The issue of Dún Laoghaire Baths has been stagnant for many years because of difficulties with a foreshore licence that would allow the Council to carry out the necessary works. The convoluted application process started in 2012, when the Council sought permission for the works, from the Department of Environment, Community & Local Government. ‘Approval in Principle’ has now been issued by the Minister of State with responsibility for foreshore licences.

The original Baths east of the East Pier, were constructed in 1843 by John Crosthwaite and named the Royal Victoria Baths. In 1896 Kingstown Urban District Council purchased the baths site and the firm of Alexander Fraser was engaged to build the new baths on today’s site. The works were completed in June 1908 and can mostly still be seen today. The baths were improved and extended in the 1930s and were in use in various forms, including Rainbow Rapids, until they were closed in the early 1990s.

Read more about the history of Dún Laoghaire Baths on,,,

One of the great features of the site of Dún Laoghaire Baths is that it is on an elevated spot, with great views towards Dún Laoghaire Harbour, Scotsman’s Bay and Dublin Bay, Newtownsmith, Sandycove Harbour, the Forty Foot, and the James Joyce Martello Tower, and it’s great potential to connect the walkway at Newtownsmith to both the East Pier and the People’s Park.

However, the location also means that it is on a slope with a north-easterly aspect that receives limited sunshine and can feel exposed when windy or when seas are rough.

Under the scheme, the existing Baths Pavilion will be retained and refurbished for use as artist workspaces, a gallery café and for the provision of public toilet facilities. Existing dilapidated structures to the rear of the Pavilion will be removed to permit the creation of a new route and landscaping that will connect the walkway at Newtownsmith to both the East Pier and the People’s Park, and it is proposed that the existing saltwater pools will be filled in, creating new enhanced facilities for sea swimming and greater access to the water’s edge by means of a short jetty.

The existing Baths Pavilion together with a smaller outbuilding will be retained, weathered and secured while the remaining dilapidated outbuildings to the rear and side of the Pavilion will be removed.

It is proposed to fit out the Pavilion to accommodate studio space for artists and to provide gallery and café facilities, with the original entrance on Windsor Terrace being restored and an outdoor ‘café terrace’ being created and linked to the new café. It is also proposed to create new public toilets facilities at street level, which will also be accessible for wheelchair users. Footpaths along Windsor Terrace will be upgraded and new street trees planted as part of the process.

With the removal of derelict buildings on the sea-side of the pavilion, there will be a new pedestrian route to connect the walkway at Newtownsmith with the East Pier, at a level that will create a safe and secure walk with panoramic views over Scotsman’s Bay and places to sit.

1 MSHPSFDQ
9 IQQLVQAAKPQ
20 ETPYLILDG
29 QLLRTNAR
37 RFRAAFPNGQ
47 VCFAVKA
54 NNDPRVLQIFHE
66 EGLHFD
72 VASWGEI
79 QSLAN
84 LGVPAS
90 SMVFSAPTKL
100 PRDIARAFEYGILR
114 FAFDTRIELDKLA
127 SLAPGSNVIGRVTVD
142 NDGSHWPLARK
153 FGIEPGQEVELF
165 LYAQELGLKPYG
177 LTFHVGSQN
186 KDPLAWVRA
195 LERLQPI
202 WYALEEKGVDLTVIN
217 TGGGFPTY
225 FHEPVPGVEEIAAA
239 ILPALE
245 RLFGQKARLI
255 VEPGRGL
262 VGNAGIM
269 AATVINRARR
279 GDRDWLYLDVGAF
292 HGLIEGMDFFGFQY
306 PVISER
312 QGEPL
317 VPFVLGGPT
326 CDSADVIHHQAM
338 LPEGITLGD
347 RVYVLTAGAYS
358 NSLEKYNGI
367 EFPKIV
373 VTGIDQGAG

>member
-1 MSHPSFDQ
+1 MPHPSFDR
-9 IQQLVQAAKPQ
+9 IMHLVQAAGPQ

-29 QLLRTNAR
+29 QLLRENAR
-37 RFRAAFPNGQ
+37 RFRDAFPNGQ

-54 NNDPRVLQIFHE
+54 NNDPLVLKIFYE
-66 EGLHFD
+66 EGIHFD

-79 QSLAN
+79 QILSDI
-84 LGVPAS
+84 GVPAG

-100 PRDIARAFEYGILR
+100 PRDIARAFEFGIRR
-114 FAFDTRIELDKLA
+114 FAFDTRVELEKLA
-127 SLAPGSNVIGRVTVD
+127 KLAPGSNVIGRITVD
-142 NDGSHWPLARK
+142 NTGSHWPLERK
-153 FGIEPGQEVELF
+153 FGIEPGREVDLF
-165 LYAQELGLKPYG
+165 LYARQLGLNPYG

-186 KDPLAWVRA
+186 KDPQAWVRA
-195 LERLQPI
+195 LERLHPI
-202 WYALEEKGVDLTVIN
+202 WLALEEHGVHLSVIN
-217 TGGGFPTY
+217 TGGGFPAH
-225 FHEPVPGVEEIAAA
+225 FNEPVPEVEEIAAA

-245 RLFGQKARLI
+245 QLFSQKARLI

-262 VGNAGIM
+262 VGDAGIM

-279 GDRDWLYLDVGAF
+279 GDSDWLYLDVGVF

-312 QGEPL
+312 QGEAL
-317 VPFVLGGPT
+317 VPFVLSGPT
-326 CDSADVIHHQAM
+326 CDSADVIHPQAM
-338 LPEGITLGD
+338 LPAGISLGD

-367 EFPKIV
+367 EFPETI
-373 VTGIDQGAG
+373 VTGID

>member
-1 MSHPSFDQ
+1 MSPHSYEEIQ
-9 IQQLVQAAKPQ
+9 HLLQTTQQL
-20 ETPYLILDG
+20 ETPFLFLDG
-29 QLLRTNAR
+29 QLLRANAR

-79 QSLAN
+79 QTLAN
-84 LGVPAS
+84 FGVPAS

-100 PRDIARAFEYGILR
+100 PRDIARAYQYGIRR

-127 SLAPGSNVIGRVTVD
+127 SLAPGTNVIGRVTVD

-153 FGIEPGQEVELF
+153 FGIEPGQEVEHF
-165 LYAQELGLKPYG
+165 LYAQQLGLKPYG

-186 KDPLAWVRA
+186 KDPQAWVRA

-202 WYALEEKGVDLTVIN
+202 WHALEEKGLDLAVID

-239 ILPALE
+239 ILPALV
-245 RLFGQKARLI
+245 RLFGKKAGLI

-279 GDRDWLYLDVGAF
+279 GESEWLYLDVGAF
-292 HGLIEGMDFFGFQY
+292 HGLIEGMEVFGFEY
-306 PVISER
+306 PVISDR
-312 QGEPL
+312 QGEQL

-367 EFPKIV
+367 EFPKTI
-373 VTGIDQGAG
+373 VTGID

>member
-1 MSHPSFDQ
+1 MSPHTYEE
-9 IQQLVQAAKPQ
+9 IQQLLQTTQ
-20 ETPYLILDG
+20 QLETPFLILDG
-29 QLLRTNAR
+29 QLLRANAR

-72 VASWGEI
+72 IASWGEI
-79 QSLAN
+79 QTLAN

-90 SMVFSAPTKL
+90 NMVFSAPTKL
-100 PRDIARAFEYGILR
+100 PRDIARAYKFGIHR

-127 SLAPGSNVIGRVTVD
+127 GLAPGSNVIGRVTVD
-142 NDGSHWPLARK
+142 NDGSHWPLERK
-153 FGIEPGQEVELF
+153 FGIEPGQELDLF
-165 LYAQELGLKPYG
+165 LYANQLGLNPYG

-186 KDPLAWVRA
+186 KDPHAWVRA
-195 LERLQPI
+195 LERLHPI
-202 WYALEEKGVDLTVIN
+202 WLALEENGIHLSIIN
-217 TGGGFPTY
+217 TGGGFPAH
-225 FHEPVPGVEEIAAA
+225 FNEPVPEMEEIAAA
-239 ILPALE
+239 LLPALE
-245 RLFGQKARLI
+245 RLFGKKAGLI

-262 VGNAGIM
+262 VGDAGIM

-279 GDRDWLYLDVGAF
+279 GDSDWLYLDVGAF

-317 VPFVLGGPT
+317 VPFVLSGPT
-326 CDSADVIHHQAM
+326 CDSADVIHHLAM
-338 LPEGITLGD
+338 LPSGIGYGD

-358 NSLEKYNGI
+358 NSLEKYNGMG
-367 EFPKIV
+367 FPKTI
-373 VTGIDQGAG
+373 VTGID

The land adjoining this walk will be re-graded to create grassed areas which will thematically link the Park at Newtownsmith to the Maritime Gardens that currently lead to the East Pier, and the small, historic gazebo situated along this route with be refurbished.

A new jetty and a changing area will be created to provide enhanced access to the water for sea swimmers and to provide a landing point for kayaks and canoes and other small marine craft. This jetty will be linked by new steps to the ‘café terrace’ at the Baths Pavilion and to the pedestrian crossing point leading to the People’s Park. It is also hoped that jet water fountains could be installed in the area next to the pedestrian routes, between the Baths Pavilion and the sea.

Images from DLRD Architect’s Report here.

Hofler Architects, Monkstown, Dun Laoghaire, Co. Dublin

Positive Feedback

Paul Mulhern

Its always great to get valuable feedback from a satisfied client and to know that they would happily recommend their architect to others. Author Deirdre Purcell comments below:

Claremont Court, Glasnevin, Dublin 11.
“As an architect, Paul Mulhern took on a very tricky project for me at the above address, a Seventies terraced house on a long narrow site in a housing estate. This was a house that had been lived in wisely for a while but latterly not too well.   
My brief to him was to illuminate what had become a murky, dark, cramped and very dilapidated property by creating a space filled with light and air. I also wanted him to bring it up to modern standards of insulation, wiring and plumbing, and thereby making snug what had been damp and cold.   On such a site, the brief seemed impossible and when I led him into the property in its original condition, I expected him to be daunted, even to refuse to have anything to do with it, but his reaction was immediately to see it as a challenge.   And how brilliantly he overcame that challenge! While remaining aware of my relatively limited budget, the design he produced involved gutting the entire house and opening it up to light from the roof, via three voids. The result is the fulfilment of my own dream, the testament to which is the steady stream of neighbours arriving on various pretexts but with the obvious aim of being invited in.   Throughout the construction vicissitudes (and there were many, none of his making) he remained steadily supportive to me in what was a very difficult and long process. I cannot praise him highly enough for his tenacity, his concentration on what was best for the house and for me as a client - and not least for his calm tact when things fell apart, as they frequently did.   His professionalism and collaborative spirit are outstanding but overarching all of the above, his creativity and vision were and are superb”.